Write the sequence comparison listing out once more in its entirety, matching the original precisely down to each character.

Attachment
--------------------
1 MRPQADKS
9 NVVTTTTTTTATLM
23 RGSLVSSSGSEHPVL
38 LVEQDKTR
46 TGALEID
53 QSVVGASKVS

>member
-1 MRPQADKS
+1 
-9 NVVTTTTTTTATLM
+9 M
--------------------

1 MRPQADKS
9 NVVTTTTTTTATLM
23 RGSLVSSSGSEHPVL
38 LVEQDKTR
46 TGALEID
53 QSVVGASKVS

>member
-1 MRPQADKS
+1 
-9 NVVTTTTTTTATLM
+9 M